Mainlanders top list of 'deadbeat' art collectors
By Pauline Chiou, Special to The China Post
June 4, 2012, 2:38 pm TWN
Hong Kong art collector Alan Lo and his father share a love for Chinese art. The younger Lo buys modern Chinese art; his dad owns an important collection of traditional Chinese ink drawings. In the past, they've sold some of their pieces at auction without much drama. However, there was one particularly frustrating transaction.
"My dad encountered an experience where he sold a piece of work upwards of US$5-10 million. It took the buyer almost half a year to pay the auction house," Lo recalls, saying the anonymous buyer was most likely from mainland China. "With big-ticket items, it's becoming more and more of a concern with mainland buyers. To a certain extent, they have less of a tendency to follow the rules of the game. Sometimes, it's not so much about the money. They just can't be bothered. Their attitude is, 'I'm such a big customer. I can't be bothered. Maybe I'll pay a third now and then another third later.'"
Whether it's a cultural issue or a calculated financial move, nonpayment causes major headaches for all players involved. The sellers don't get their money, the auction house doesn't get its commission, storage costs and insurance costs start to add up. "Mainland buyers not paying seems to be a phenomenon that's increasingly prevalent," says fine art consultant Jonathan Crockett, based in Hong Kong. "They always have the money but they don't necessarily want to spend it. Yet, they still want the art. They want the best of both worlds." Crockett's worst experience was overseeing a transaction in which the overseas Chinese buyer took two years to pay up.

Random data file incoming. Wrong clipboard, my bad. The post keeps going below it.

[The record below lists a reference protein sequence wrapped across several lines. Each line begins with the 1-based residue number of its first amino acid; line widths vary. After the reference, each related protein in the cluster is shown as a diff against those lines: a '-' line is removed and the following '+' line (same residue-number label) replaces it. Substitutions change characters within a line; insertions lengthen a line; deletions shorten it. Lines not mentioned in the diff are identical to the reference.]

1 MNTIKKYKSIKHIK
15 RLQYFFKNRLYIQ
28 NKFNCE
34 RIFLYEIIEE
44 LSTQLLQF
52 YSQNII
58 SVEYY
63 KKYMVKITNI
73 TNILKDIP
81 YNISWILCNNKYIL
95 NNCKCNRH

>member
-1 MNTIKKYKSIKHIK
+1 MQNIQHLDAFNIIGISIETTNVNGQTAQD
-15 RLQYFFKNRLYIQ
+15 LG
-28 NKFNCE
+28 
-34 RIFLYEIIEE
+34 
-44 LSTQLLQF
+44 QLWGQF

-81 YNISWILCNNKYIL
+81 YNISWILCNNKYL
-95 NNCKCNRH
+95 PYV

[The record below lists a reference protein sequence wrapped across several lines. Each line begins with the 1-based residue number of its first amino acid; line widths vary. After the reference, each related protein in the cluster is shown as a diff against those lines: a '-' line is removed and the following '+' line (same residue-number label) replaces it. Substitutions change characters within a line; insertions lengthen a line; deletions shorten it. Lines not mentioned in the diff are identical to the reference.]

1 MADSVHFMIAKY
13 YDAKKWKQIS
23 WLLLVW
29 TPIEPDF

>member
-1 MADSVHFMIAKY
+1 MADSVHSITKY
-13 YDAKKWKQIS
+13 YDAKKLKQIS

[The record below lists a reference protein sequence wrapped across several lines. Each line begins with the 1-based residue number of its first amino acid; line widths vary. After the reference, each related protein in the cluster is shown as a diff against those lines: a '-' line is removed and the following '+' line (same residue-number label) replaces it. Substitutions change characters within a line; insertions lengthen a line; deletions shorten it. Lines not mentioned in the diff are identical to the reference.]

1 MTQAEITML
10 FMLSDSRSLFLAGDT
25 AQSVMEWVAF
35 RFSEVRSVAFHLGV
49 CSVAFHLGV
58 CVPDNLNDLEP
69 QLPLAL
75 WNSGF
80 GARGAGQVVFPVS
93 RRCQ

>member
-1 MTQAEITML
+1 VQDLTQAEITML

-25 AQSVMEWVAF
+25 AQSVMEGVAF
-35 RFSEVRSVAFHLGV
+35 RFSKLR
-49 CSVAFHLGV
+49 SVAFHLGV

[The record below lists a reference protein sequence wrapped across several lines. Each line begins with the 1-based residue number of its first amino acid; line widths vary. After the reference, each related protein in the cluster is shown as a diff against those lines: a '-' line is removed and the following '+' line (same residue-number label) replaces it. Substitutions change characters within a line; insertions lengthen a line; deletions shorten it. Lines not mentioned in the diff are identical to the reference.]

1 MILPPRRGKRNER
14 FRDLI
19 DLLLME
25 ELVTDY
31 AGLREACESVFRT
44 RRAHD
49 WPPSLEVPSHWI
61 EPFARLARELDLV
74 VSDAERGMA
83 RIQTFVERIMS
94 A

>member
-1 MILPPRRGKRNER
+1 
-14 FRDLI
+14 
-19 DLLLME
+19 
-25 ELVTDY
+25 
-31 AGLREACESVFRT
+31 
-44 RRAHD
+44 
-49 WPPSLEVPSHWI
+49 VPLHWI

Sotheby's has been bitten hard in the past and now takes a very aggressive stance against deadbeat auction winners. Sotheby's has filed 13 lawsuits since 2007 with five cases still unresolved. "Our lawsuits do not mean that we are experiencing more defaults than other auction houses. It just means that we take our obligations to our consignors seriously and are willing to take this step when necessary to protect them," Kevin Ching, CEO of Sotheby's Asia, wrote in an email to CNN. Sotheby's recently sued two mainland buyers, Ma Dong and Ren Chunxia, because they hadn't paid for winning bids that totaled US$15 million. Sotheby's confirms Ren Chunxia has since settled her payment while the case against Ma Dong is still winding its way through Hong Kong's High Court. While mainland buyers get most of the bad rap, industry insiders say the problem also exists among buyers from other emerging markets like Indonesia and Malaysia.